In Asturian and Cantabrian (northern Spain) folklore, a culebre or cuélebre is a dragon-like creature.
Culebre is usually described as a huge snake with two bat-like wings, that exhales fire and sulphur. When it grows older, its scales become thick and impenetrable, and additional flag wings grow in its bodies.
Culebres live in caves, where they usually guard huge treasures and keeps xanas as prisoners. They usually don't go out except a few times during the year when they should prey on big mammals or humans.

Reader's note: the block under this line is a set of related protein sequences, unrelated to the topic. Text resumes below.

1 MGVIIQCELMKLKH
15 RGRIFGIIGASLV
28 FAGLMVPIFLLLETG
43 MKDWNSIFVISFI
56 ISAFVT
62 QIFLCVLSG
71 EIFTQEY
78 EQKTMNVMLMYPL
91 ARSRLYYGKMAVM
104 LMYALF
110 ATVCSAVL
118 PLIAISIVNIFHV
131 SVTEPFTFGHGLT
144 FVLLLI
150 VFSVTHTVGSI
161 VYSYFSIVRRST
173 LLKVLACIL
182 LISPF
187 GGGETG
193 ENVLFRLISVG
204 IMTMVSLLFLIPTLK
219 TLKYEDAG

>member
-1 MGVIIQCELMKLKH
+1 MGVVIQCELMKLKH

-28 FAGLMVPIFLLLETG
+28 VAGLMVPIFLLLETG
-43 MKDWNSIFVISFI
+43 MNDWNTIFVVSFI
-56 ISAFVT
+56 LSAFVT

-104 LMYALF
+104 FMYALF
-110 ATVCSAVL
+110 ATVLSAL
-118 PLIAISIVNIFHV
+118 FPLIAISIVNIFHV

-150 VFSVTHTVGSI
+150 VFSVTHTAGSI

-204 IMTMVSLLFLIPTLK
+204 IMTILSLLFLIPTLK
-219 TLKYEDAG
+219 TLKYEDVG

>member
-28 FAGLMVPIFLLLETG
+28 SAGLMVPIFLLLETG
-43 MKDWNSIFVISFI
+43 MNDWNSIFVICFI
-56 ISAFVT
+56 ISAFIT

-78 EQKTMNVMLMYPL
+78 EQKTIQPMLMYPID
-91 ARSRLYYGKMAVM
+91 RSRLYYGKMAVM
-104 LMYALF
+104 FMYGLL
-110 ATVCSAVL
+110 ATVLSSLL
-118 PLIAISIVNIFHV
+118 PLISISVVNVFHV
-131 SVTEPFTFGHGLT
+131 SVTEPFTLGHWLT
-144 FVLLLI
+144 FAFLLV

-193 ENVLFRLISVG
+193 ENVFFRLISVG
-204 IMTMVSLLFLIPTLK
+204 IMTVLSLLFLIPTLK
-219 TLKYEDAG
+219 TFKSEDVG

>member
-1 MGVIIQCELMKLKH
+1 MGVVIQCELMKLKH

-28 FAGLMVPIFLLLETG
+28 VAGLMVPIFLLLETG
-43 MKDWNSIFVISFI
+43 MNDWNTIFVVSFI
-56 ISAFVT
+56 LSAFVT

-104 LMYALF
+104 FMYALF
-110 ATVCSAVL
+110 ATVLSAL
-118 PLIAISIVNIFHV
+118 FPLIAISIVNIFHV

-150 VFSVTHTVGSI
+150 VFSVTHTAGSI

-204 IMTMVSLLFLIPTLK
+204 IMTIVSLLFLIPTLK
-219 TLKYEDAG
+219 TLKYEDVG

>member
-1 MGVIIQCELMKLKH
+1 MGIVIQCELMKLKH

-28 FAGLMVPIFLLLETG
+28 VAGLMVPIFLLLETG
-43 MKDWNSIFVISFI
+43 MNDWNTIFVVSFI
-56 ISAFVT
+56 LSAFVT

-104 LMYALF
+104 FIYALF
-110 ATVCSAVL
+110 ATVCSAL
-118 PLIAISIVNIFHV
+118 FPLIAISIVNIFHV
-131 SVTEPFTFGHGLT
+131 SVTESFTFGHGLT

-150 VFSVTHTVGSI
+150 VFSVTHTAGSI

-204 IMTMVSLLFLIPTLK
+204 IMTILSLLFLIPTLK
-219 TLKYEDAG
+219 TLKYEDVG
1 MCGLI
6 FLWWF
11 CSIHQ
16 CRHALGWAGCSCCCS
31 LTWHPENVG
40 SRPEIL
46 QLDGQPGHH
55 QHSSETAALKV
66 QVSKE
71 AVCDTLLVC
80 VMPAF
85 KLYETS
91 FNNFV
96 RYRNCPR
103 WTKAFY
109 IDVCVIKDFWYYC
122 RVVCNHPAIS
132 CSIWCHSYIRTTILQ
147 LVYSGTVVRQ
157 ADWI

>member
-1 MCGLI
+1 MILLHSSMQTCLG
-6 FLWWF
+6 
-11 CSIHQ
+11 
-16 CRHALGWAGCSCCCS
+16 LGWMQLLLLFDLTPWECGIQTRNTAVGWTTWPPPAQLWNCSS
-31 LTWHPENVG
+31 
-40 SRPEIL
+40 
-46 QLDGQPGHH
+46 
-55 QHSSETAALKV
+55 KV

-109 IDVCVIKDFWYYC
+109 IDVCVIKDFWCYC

Culebres are said to be immortal but after 600 years, they must flee the Asturias and fly to the Mar Cuajada, a paradise located beyond the sea. In Midsummer, which is a magical night in Asturian and Cantabrian folklore, it is possible for brave men to defeat the cuélebre, whose spells don't take effect that night, marry a xana princess and steal the treasure. One can also kill the cuélebre by giving him as meal a red-hot stone or a bread full of pins. Its spit it is said to turn into a magic stone which heals many diseases.